But, once in a while, a company rises and grabs the attention and the imagination of a swarm of venture capitalists (VCs) in a relatively short period of time. Maybe the company stayed in stealth mode, quietly assembled a rock star team and signed a few big name customers then took the stage at an event to showcase their progress. Or it’s possible that there’s already too much business for them to handle, or perhaps their technology is world-changing. Whatever the reason, something is clicking that has made the VCs sit up and take notice.
Each VC learns of the deal around the same time and the race is on. They stay up late reviewing the information the company provides. In the morning, the deal wakes them. The deal is waiting, and it’s time to move. They brush their teeth and think through the capabilities and gaps in the management team. Showering is completed with a blank stare as competition is considered. They pull on their khakis and consider the approach to market. They reach for a blue shirt which hangs beside 10 other blue shirts and ponder deal structure. Eggs are swallowed with little chewing, there’s coffee in a travel mug and an absent-minded forehead kiss to a spouse who knows the drill.
It’s full-on for all involved. The VCs want a lot of information from the entrepreneurs, but in this deal they know they’ll have to be more flexible and ready to move more quickly than they’d like if they think they might lose it to another VC. The dumb entrepreneurs are flattered by the flurry of attention and often gain a company-crushing ego from all the activity. The smart entrepreneurs become Spock by remaining calm and logical, but one of the more difficult decisions for these entrepreneurs during this period is deciding which VC is best for them. They all talk a pretty good game, but how do you know if you haven’t been through it before? There are several things to consider.
Most venture capitalists try to differentiate themselves from other venture capitalists by telling the entrepreneur that they have great networks which help you out when you need new team members or introductions to prospective customers. Start by taking a look at their portfolio which is usually showcased on their website. First, consider the number of companies you see there compared to the number of partners in the fund. Each partner is responsible for their share of portfolio companies. If each partner has more than six or seven companies for which they are responsible, they likely don’t have much time to help you out. If that’s the case, they’ll just be money. Speak with those portfolio companies and find out what kind of people they are. Did they help at all? Did they do anything more than just bring cash to the deal? Did they stay calm when things went wrong? Do they understand the space in which you work?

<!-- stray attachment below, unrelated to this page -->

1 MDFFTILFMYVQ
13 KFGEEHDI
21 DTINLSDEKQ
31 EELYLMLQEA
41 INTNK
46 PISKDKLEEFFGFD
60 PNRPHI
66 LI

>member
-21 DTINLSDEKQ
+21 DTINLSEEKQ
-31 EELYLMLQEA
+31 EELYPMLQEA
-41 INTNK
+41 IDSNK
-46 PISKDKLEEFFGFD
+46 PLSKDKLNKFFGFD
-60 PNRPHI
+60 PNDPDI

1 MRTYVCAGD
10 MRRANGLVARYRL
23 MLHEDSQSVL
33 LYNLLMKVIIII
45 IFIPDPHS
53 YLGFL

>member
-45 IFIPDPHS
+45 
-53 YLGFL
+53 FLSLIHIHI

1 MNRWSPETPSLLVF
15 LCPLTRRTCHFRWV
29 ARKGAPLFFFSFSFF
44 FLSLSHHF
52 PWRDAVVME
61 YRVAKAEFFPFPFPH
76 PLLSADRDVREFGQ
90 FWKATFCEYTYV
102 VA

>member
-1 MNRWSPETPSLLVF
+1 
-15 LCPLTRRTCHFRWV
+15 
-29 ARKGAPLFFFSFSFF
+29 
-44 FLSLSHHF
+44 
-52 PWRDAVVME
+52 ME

All VCs are a little different from the next so you’ll also want to learn their philosophy. If they’re chasing trends, stay clear. Some VCs are very intent on backing the founder and will stick it out with him or her for the long term; others are not. If the VCs want to syndicate the deal, find out if they have ever invested together before.
Trust me, it matters. Not only do you need to make sure that your interests align with the VC from whom you are taking some cash, but you need to make sure that the interests of the VCs are aligned with each other as well. VC funds are generally 10-year funds, which means that they need to invest the committed capital of the fund and get their exits within that time frame. If one fund is new and the syndicating fund is into its fifth or sixth year, this could have some complications when one fund thinks it’s time to sell the company and the other wants to build out a few more years. Find out if both or all the VCs are in sync on the strategy for the company. Board meetings become quite ineffective when there is no alignment around the table.
Then consider the team of the VC as a whole. How long have they worked together? If it’s a new fund with a group that hasn’t worked together before, you could be facing a whole other set of issues downstream as they fight amongst themselves and self-destruct. If this is their second or third fund and they have made good returns for their investors, they likely know what they’re doing.
Almost all VCs I’ve met are good people. They’re typically people who have a lot of experience growing companies and they have a positive outlook which makes them interesting and likable. Entrepreneurs who complain about their VCs are sometimes justified. But other times they remind me of that guy who buys a car without any due diligence and later is mad when it lets him down. All VCs are not created equal. Go forth and prosper.
Warren Bergen is President of Alberta-based AVAC Ltd. and author of Swagger & Sweat, A Start-up Capital Boot Camp.
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